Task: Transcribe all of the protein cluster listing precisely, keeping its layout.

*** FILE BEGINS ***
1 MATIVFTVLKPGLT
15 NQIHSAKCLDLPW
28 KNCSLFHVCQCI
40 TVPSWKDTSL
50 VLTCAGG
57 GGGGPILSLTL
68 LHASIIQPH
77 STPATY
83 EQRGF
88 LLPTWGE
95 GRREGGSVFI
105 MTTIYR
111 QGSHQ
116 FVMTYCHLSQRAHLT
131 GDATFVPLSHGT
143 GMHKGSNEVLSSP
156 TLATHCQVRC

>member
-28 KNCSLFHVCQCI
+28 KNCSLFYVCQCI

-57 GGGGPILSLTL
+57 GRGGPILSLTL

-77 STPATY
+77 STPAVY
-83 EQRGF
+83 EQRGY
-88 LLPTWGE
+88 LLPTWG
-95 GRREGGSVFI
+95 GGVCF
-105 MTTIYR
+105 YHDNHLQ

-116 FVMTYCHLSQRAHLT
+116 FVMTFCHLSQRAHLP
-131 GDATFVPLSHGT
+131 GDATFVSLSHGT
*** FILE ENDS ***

1 MATIVFTVLKPGLT
15 NQIHSAKCLDLPW
28 KNCSLFHVCQCI
40 TVPSWKDTSL
50 VLTCAGG
57 GGGGPILSLTL
68 LHASIIQPH
77 STPATY
83 EQRGF
88 LLPTWGE
95 GRREGGSVFI
105 MTTIYR
111 QGSHQ
116 FVMTYCHLSQRAHLT
131 GDATFVPLSHGT
143 GMHKGSNEVLSSP
156 TLATHCQVRC

>member
-28 KNCSLFHVCQCI
+28 KNCSLFYVCQCI

-57 GGGGPILSLTL
+57 GRGGPILSLTL

-77 STPATY
+77 STPAVY
-83 EQRGF
+83 EQRGY
-88 LLPTWGE
+88 LLPTWG
-95 GRREGGSVFI
+95 GGVCF
-105 MTTIYR
+105 YHDNHLQ

-116 FVMTYCHLSQRAHLT
+116 FVMTFCHLSQRAHLP
-131 GDATFVPLSHGT
+131 GDATFVSLSHGT